Pompeii & Herculaneum Ercolano
Even before I knew where it was located, I wanted to visit Pompeii. The Magic Tree House book series cemented this desire in elementary school, and it has stuck ever since. On our fourth day in Italy, this wish became a reality as we set out upon a self-guided day trip to Pompeii & Herculaneum Ercolano.
To get to Pompeii from Rome, you must first take the train to Napoli. The Frecciarossa train takes only hour, and is the quickest. In Napoli, find your way to Garibaldi Station/Piazza Garibaldi by following the ‘Circumvesuviana’ signs, and take the Napoli-Sorrento line to Pompeii Scavi. It sounds more difficult than it really is.
While planning the trip, I had researched guided tours of Pompeii and found the majority of them to be 50-100 euros per person. We decided to figure it out when we were there, and ended up finding a wonderful guide by the entrance for only 6 euros each.
Mount Vesuvius’ eruption in 79 AD was not completely unheralded. It was preceded by at least three larger eruptions, knowledge of which was lost through the ages. Before the eruption in 79 AD, Vesuvius lay dormant for nearly 800 years and wasn’t even recognized as a volcano.
Ancient Pompeii was a city of technological innovations, with treadmill-powered cranes, odometers and even an ancient social network.
During the eruption in 79 AD, Mount Vesuvius spewed a cloud of stone, ash, and fumes to a height of 20.5 miles. Ash was found as far away as Africa. It destroyed five cities including Pompeii and Ercolano, covering them in over 12 feet of tephra (ash).
Usually the wind around Mt. Vesuvius blows in a southwest direction, towards the Bay of Naples. But on this fateful day, the wind was blowing northwest – straight over Pompeii.
The ash did a remarkable job of preserving relics from Ancient Pompeii, particularly pottery. Three vast storerooms of relics are near the center of the city, with bodies nonchalantly perched between the art.
Over 2000 died during the eruption, with the remaining 13-15 thousand becoming homeless and displaced.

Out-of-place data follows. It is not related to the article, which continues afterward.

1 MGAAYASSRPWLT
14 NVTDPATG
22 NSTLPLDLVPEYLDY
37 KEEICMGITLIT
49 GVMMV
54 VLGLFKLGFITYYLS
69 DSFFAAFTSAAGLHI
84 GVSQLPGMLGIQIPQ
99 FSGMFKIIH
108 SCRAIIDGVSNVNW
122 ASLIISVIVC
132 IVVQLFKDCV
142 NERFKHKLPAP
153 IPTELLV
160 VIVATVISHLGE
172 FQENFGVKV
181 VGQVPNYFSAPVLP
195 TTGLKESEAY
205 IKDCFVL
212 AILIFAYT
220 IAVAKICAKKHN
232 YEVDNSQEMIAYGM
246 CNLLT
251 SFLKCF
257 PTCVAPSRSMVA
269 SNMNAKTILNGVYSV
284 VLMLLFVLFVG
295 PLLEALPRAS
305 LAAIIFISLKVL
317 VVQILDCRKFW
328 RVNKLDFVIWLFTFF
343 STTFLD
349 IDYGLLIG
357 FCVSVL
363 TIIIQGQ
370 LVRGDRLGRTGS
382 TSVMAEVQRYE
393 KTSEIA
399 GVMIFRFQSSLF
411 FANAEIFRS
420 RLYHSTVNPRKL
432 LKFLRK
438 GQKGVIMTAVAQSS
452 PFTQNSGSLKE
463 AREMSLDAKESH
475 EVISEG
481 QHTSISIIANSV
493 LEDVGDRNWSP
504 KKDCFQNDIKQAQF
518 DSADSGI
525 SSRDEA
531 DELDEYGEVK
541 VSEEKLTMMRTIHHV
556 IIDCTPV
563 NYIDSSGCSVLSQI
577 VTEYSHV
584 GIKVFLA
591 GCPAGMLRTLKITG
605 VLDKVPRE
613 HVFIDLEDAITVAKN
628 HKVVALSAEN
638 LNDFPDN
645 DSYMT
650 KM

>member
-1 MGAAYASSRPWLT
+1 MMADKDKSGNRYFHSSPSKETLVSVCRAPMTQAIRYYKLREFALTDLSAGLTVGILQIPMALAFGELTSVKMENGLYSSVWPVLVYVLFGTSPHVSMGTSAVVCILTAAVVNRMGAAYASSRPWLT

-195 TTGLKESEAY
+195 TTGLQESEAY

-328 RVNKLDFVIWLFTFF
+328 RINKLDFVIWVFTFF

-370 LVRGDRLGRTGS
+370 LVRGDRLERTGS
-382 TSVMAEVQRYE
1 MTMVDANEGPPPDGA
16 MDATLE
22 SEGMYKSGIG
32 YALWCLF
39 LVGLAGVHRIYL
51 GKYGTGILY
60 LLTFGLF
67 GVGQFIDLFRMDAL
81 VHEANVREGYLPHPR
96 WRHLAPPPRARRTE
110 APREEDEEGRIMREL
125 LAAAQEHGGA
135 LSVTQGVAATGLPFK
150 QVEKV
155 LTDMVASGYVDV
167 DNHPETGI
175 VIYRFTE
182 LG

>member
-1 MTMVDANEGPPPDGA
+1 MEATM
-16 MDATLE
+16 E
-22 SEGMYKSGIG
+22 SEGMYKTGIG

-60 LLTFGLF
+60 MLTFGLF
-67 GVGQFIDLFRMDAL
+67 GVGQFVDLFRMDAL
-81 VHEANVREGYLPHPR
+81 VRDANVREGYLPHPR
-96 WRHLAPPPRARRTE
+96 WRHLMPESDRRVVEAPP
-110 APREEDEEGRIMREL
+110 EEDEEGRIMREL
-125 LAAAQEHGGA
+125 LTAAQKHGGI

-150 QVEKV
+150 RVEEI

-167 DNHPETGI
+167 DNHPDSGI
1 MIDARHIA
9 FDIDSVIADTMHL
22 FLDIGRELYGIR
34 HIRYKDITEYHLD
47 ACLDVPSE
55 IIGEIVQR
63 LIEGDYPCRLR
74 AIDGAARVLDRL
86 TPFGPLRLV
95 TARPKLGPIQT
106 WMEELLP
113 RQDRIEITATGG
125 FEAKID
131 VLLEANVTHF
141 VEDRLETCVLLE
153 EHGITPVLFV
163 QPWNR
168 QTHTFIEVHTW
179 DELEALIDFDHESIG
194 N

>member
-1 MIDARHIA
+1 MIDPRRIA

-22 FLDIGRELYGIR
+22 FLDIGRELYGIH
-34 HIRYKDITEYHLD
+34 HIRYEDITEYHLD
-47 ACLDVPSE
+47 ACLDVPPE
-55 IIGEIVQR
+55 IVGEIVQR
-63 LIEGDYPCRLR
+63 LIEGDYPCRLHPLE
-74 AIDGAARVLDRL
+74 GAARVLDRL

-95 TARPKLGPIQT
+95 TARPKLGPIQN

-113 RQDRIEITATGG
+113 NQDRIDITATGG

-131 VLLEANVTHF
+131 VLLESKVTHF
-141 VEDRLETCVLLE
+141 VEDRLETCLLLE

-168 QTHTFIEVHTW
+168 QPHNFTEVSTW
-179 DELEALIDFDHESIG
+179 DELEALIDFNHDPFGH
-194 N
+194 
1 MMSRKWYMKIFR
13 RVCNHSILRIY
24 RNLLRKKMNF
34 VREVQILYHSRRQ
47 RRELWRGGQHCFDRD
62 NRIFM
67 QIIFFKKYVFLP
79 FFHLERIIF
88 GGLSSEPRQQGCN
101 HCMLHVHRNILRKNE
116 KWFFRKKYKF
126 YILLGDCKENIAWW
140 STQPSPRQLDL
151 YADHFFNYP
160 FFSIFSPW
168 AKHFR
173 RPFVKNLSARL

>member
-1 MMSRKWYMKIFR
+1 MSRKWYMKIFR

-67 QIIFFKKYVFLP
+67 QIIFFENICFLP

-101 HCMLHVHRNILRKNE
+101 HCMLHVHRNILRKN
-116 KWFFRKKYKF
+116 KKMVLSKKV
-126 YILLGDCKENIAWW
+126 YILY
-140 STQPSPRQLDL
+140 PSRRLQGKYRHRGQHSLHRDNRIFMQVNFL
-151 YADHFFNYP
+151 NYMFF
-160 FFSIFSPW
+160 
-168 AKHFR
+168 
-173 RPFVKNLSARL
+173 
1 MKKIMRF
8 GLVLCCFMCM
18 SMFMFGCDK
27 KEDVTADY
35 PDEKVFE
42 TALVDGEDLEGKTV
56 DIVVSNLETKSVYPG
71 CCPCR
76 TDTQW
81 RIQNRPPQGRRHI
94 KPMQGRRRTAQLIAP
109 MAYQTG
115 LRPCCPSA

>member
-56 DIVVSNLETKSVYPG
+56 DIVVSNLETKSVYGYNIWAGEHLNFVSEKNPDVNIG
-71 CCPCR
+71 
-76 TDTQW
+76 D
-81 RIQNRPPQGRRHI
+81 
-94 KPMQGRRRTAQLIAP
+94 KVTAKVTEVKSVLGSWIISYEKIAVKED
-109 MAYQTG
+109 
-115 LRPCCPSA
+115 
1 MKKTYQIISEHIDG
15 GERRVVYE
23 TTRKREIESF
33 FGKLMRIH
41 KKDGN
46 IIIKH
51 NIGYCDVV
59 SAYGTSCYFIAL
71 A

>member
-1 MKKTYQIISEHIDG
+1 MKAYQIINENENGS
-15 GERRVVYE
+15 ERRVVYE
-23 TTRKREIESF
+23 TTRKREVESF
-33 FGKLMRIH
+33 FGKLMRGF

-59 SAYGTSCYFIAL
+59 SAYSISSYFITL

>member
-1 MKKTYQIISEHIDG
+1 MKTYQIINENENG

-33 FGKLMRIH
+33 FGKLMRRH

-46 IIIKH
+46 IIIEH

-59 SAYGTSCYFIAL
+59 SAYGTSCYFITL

And no Pompeii blogpost would be complete without a photo of the brothel entrance…
The flowering trees are all that separate the ancient city of Pompeii from the modern, rebuilt city (2 km). Luckily, while Mount Vesuvius is Europe’s only mainland volcano, it hasn’t erupted since 1944.
To get from Pompeii to Ercolano, take the same Napoli – Sorrento train (but this time in the Napoli direction) until you reach Ercolano. Once at the train station, just walk down the town’s only main street.
At the bottom sits Ercolano Scavi, which you can get an excellent bird’s-eye views of as you walk down. This city was buried even deeper than Pompeii during the eruption of 79 AD, covering most of the multi-level buildings in the town and preserving them intact.
The Herculaneum Ercolano excavation originally began in the 1700’s, but was indefinately postponed when Pompeii was discovered. Excavation begun once more in the 1980’s, and is still undergoing. We only saw about 10-15 other tourists while at the sight, which was a welcome change to the frantic tourism industry at Pompeii.
Below is a fresco that was restored after 1700 years of being buried at the site.
Because no skeletons were found initially, archaeologists thought that most of the residents had managed to escape alive. These views were changed in 1981, when they found nearly 300 skeletons huddled together facing the sea – where they eventually met their demise.